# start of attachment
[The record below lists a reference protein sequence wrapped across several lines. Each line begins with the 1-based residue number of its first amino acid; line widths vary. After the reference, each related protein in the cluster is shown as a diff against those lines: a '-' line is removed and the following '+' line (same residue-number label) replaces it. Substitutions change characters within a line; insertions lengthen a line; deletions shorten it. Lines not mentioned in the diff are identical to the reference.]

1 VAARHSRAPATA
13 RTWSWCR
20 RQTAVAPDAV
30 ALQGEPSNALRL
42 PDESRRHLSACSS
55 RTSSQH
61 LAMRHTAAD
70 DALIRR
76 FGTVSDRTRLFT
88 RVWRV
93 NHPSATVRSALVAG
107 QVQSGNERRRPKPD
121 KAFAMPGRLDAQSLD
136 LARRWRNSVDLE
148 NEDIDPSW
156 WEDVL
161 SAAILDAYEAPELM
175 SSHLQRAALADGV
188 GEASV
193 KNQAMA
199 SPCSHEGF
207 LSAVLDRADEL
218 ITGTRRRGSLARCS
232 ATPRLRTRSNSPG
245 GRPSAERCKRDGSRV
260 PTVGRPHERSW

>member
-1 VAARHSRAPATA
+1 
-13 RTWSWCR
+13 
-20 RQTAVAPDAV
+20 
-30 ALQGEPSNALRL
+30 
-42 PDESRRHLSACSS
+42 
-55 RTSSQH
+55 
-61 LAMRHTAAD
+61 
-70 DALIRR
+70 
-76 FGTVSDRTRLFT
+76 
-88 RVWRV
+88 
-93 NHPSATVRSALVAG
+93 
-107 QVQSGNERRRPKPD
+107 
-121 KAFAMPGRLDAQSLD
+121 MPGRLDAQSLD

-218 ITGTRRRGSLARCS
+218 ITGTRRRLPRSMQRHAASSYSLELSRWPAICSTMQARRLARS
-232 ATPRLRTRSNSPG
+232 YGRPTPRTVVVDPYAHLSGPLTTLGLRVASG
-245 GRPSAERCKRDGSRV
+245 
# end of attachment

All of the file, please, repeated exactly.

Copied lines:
[The record below lists a reference protein sequence wrapped across several lines. Each line begins with the 1-based residue number of its first amino acid; line widths vary. After the reference, each related protein in the cluster is shown as a diff against those lines: a '-' line is removed and the following '+' line (same residue-number label) replaces it. Substitutions change characters within a line; insertions lengthen a line; deletions shorten it. Lines not mentioned in the diff are identical to the reference.]

1 VAARHSRAPATA
13 RTWSWCR
20 RQTAVAPDAV
30 ALQGEPSNALRL
42 PDESRRHLSACSS
55 RTSSQH
61 LAMRHTAAD
70 DALIRR
76 FGTVSDRTRLFT
88 RVWRV
93 NHPSATVRSALVAG
107 QVQSGNERRRPKPD
121 KAFAMPGRLDAQSLD
136 LARRWRNSVDLE
148 NEDIDPSW
156 WEDVL
161 SAAILDAYEAPELM
175 SSHLQRAALADGV
188 GEASV
193 KNQAMA
199 SPCSHEGF
207 LSAVLDRADEL
218 ITGTRRRGSLARCS
232 ATPRLRTRSNSPG
245 GRPSAERCKRDGSRV
260 PTVGRPHERSW

>member
-1 VAARHSRAPATA
+1 
-13 RTWSWCR
+13 
-20 RQTAVAPDAV
+20 
-30 ALQGEPSNALRL
+30 
-42 PDESRRHLSACSS
+42 
-55 RTSSQH
+55 
-61 LAMRHTAAD
+61 
-70 DALIRR
+70 
-76 FGTVSDRTRLFT
+76 
-88 RVWRV
+88 
-93 NHPSATVRSALVAG
+93 
-107 QVQSGNERRRPKPD
+107 
-121 KAFAMPGRLDAQSLD
+121 MPGRLDAQSLD

-218 ITGTRRRGSLARCS
+218 ITGTRRRLPRSMQRHAASSYSLELSRWPAICSTMQARRLARS
-232 ATPRLRTRSNSPG
+232 YGRPTPRTVVVDPYAHLSGPLTTLGLRVASG
-245 GRPSAERCKRDGSRV
+245 